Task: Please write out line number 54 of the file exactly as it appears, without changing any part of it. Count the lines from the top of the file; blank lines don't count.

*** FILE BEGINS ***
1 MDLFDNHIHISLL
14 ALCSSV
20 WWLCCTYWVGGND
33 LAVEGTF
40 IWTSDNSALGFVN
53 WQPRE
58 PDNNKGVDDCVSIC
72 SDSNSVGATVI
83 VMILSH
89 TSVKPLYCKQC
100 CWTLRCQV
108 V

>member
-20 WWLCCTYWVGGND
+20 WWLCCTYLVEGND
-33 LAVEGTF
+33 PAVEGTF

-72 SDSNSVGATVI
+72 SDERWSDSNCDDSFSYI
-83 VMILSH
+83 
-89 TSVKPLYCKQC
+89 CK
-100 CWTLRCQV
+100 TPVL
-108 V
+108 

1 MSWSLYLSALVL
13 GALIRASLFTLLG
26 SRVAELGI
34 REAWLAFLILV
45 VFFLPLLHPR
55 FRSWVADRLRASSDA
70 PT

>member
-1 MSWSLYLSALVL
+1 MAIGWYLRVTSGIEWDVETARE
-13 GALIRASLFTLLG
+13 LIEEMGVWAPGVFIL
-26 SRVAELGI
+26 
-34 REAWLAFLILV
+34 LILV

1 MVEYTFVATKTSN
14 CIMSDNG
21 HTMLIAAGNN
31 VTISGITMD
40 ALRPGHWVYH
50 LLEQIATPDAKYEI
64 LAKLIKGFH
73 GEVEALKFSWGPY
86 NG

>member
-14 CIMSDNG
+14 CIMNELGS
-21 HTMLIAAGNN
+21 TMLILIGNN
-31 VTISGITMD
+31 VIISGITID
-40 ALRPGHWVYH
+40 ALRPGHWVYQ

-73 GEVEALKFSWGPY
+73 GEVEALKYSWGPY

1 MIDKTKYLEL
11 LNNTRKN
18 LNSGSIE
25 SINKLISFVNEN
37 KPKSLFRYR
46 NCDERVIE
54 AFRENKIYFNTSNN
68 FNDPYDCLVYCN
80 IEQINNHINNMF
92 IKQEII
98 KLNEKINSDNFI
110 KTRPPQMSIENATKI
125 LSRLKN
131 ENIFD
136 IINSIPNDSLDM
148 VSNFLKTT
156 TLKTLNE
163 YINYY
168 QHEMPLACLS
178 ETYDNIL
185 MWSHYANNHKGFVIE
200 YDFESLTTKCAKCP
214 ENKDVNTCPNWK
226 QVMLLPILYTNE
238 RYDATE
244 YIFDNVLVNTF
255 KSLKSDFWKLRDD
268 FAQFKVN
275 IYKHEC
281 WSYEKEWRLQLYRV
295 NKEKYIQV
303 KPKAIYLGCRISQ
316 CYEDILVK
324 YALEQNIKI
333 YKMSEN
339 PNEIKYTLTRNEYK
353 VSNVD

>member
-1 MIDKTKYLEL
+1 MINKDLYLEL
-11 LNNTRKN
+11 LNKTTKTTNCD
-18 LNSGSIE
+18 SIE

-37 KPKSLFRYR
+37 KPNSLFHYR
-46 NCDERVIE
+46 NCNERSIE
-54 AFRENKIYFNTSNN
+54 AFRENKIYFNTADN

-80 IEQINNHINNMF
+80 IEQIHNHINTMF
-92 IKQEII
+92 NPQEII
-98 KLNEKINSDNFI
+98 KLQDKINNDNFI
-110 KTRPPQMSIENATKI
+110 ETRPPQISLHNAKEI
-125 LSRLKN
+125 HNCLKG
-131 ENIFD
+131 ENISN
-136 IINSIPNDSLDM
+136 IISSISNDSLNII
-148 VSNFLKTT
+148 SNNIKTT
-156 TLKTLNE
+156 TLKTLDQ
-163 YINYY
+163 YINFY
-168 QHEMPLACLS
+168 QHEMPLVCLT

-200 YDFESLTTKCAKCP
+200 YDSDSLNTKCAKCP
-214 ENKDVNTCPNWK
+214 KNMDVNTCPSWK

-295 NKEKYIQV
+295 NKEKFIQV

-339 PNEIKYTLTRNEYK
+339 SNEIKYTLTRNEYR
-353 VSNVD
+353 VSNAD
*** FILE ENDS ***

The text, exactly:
-14 CIMSDNG